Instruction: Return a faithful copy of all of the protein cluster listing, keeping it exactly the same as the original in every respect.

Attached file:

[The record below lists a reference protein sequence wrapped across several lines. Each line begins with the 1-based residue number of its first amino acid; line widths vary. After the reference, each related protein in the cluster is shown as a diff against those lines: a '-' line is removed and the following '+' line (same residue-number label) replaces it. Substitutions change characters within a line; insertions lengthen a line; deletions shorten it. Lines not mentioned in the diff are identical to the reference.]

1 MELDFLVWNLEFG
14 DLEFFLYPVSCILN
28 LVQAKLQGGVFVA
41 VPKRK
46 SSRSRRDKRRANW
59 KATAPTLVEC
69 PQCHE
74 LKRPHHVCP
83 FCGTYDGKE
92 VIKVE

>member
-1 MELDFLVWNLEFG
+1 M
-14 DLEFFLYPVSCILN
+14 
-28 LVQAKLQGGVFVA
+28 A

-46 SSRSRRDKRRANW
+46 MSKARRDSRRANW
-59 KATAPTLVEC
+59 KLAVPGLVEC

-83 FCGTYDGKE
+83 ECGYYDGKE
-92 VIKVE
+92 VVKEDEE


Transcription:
[The record below lists a reference protein sequence wrapped across several lines. Each line begins with the 1-based residue number of its first amino acid; line widths vary. After the reference, each related protein in the cluster is shown as a diff against those lines: a '-' line is removed and the following '+' line (same residue-number label) replaces it. Substitutions change characters within a line; insertions lengthen a line; deletions shorten it. Lines not mentioned in the diff are identical to the reference.]

1 MELDFLVWNLEFG
14 DLEFFLYPVSCILN
28 LVQAKLQGGVFVA
41 VPKRK
46 SSRSRRDKRRANW
59 KATAPTLVEC
69 PQCHE
74 LKRPHHVCP
83 FCGTYDGKE
92 VIKVE

>member
-1 MELDFLVWNLEFG
+1 M
-14 DLEFFLYPVSCILN
+14 
-28 LVQAKLQGGVFVA
+28 A

-46 SSRSRRDKRRANW
+46 MSKARRDSRRANW
-59 KATAPTLVEC
+59 KLAVPGLVEC

-83 FCGTYDGKE
+83 ECGYYDGKE
-92 VIKVE
+92 VVKEDEE